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stop signThis entire week has been an series of ups and downs in the immigration world.  With the signature of multiple executive orders, President Trump has managed to turn U.S. immigration law, policy, and practice on its head in the very first week he has been in office.  The early results of his travel ban are in, and they do not look good.

Quick Recap: President Trump’s Travel Ban

As reported earlier this week, one of the President’s executive orders ban the admission of foreign nationals into the U.S. if they are from Iran, Iraq, Libya, Somalia, Syria, Sudan, or Yemen.  Additionally, U.S. consulates have been instructed to refuse to issue visas to nationals of these countries.  Supposedly, this ban will be temporary and last 90 days, but there is no way of knowing whether the President will decide to extend it, or if he will choose to add more countries to the list.

Result #1:  More than 100,000 visas have been revoked

According to the Department of Justice, more than 100,000 visas have been revoked as a result of the travel ban involving the aforementioned seven countries.  This statistic was revealed in a federal courtroom in Virginia, where a judge granted the commonwealth’s motion to join one of the many lawsuits that have been filed that seek to challenge the implementation of the travel ban.

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1342516_flag.jpgLocated in the Upper New York Bay, Ellis Island served as the immigration gateway for an estimated 12 million foreign nationals from 1892 to 1954. Once the immigration center closed in 1954, Ellis Island became a popular tourist attraction for Americans who wish to visit the island and trace their heritage to their families’ beginnings in the United States. To facilitate tourists’ ability to look up their ancestry, Ellis Island maintains copious records and the Ellis Island National Immigration Museum. Next month, the museum will open two new galleries, the contents of which will pick up the island’s story from its closure as a port in 1954 and bring it into the present.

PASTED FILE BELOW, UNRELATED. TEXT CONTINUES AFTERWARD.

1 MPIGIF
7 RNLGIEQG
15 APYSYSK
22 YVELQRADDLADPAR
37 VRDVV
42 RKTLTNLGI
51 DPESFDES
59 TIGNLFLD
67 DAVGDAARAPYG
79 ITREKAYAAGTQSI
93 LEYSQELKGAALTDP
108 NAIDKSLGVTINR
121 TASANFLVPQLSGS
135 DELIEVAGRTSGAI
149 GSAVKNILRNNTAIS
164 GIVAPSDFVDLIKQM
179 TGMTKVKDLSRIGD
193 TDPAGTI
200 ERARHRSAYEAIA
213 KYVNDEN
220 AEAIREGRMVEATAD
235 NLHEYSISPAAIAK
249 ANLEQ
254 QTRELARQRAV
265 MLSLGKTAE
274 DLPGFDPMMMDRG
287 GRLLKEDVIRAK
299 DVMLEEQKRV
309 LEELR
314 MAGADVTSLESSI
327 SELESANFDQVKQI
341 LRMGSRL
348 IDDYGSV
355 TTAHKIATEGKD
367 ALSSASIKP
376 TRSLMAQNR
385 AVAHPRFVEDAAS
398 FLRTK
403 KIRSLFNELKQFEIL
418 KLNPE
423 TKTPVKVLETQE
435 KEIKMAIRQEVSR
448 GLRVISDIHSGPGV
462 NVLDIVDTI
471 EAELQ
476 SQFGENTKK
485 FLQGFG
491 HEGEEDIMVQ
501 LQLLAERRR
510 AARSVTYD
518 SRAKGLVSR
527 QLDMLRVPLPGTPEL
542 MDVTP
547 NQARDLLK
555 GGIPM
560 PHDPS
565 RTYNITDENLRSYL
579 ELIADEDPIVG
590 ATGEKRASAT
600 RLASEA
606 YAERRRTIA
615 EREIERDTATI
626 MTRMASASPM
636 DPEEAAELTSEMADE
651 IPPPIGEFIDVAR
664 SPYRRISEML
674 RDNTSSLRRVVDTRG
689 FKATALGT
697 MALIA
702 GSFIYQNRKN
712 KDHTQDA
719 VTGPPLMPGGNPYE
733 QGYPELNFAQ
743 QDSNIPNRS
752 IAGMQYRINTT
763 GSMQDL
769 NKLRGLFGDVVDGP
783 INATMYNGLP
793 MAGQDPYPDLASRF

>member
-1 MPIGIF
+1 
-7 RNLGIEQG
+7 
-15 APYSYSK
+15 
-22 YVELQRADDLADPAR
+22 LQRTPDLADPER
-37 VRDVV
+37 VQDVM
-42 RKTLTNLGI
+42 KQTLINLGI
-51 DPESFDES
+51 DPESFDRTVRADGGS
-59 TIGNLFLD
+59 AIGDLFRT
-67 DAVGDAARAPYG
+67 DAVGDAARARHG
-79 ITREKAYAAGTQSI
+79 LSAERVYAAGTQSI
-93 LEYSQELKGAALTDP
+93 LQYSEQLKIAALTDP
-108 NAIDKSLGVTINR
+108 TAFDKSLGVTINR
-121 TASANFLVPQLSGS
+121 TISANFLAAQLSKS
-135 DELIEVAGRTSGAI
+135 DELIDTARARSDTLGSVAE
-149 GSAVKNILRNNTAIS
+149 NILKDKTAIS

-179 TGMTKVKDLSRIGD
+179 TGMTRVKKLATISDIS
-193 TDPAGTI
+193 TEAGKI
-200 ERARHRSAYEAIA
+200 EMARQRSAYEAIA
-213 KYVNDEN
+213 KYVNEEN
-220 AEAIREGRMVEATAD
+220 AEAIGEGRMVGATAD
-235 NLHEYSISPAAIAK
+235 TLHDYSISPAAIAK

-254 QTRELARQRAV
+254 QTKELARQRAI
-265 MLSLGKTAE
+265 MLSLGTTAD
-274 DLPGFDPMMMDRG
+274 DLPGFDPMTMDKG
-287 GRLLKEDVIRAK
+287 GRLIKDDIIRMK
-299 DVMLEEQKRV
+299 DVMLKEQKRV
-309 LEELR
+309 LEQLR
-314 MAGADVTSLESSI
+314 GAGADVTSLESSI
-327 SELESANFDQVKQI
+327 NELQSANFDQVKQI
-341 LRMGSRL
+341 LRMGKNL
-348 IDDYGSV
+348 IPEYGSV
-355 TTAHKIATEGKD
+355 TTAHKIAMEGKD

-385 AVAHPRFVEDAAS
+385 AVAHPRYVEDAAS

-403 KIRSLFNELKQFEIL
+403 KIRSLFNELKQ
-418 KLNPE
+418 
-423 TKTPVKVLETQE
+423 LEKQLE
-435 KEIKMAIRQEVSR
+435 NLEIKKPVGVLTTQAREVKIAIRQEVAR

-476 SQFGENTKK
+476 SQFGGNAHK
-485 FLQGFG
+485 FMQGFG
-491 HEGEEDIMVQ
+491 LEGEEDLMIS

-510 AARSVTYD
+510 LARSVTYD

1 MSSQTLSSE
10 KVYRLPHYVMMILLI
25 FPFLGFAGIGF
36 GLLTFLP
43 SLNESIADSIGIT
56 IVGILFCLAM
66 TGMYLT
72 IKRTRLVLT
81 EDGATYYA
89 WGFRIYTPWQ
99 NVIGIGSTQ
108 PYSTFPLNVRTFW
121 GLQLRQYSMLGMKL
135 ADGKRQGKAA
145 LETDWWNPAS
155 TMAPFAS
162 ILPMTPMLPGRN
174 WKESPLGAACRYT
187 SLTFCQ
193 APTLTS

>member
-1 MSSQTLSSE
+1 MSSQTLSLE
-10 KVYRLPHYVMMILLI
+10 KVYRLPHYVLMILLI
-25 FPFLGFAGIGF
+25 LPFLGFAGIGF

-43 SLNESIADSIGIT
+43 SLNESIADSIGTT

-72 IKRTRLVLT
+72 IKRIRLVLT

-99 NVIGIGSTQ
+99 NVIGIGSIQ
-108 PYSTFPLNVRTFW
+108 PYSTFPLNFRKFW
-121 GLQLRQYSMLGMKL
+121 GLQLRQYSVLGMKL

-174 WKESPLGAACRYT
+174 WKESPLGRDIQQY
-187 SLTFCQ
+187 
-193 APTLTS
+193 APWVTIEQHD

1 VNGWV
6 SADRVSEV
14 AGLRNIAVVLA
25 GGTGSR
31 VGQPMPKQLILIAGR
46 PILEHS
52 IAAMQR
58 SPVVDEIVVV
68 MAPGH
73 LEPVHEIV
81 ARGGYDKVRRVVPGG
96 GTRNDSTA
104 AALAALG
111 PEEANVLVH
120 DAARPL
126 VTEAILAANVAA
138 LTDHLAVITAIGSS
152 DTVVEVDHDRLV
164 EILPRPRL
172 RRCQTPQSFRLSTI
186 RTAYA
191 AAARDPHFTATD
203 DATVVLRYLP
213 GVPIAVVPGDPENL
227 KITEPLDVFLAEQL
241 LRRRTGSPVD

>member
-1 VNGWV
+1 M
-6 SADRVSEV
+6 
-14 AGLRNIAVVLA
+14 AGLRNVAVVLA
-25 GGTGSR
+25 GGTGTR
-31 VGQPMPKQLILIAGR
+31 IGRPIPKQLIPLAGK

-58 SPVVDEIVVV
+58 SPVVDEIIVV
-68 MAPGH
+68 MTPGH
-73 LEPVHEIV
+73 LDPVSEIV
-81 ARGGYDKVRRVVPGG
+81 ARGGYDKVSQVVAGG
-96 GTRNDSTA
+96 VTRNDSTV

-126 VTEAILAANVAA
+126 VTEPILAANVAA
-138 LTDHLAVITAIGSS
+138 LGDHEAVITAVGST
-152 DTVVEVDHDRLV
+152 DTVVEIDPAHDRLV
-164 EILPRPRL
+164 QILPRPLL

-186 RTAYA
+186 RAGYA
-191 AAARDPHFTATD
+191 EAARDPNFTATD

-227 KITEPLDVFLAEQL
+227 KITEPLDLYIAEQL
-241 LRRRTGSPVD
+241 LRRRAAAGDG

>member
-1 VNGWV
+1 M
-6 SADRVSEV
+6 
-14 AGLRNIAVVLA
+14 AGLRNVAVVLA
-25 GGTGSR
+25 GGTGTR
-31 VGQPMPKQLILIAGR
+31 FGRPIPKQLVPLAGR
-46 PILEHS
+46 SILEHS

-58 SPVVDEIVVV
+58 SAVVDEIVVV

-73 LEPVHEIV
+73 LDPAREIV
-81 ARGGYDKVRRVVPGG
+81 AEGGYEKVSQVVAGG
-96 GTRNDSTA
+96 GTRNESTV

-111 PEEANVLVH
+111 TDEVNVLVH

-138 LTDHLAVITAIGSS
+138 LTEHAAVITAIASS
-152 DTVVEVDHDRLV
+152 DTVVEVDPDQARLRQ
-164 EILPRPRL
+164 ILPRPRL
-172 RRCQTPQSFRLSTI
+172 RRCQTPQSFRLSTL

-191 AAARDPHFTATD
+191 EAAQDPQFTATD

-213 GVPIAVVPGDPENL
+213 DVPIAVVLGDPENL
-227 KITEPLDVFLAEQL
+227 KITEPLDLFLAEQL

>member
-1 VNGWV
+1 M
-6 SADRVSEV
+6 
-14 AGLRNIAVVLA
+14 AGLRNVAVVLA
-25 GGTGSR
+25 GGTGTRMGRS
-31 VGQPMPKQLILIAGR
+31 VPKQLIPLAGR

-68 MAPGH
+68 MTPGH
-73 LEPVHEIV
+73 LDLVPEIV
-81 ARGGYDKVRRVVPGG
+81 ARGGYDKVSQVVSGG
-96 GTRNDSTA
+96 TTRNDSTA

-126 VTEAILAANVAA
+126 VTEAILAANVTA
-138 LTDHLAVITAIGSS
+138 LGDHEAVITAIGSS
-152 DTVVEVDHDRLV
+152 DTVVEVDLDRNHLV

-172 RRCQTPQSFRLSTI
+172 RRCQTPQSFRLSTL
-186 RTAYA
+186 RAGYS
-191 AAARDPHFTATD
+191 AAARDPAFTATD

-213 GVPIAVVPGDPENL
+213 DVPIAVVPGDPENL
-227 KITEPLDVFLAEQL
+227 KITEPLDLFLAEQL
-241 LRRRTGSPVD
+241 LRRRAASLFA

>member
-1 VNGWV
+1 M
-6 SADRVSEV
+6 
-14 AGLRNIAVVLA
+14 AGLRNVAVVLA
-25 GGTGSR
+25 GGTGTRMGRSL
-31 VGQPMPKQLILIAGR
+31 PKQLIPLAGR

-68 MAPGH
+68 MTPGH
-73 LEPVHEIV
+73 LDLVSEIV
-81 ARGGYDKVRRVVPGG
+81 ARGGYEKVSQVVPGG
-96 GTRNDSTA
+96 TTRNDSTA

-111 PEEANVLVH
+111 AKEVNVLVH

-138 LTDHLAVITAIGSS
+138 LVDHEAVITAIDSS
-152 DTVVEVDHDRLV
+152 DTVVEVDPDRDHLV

The New Museum Galleries

The main purpose of the new exhibits is to celebrate the country’s rich history of welcoming foreign nationals and encouraging their naturalization. However, the galleries will also serve to highlight a number of criticisms of the advent of the nation’s more restrictive immigration policies. For example, an exhibit entitled “Feet People” will explain to visitors that up until approximately 50 years ago, Mexican workers were able to routinely and easily cross the border into the United States in order to work in the agricultural and construction industries. However, a half century ago the United States implemented quotas and caps limiting the number of foreign workers who could fill these positions.

Additionally, another exhibit called “Border Patrol” will explain to viewers that in 1993 the federal government began militarizing the United States-Mexico border (a border that stretches more than 2,000 miles) and deporting unauthorized foreign nationals who entered or attempted to enter the country without inspection. The exhibit takes the position that the border fortifications have forced men, women, and children to cross dangerous terrain, including deserts, contaminated water sources, and mountain ranges, in order to come to the United States for employment or to reunite with their families.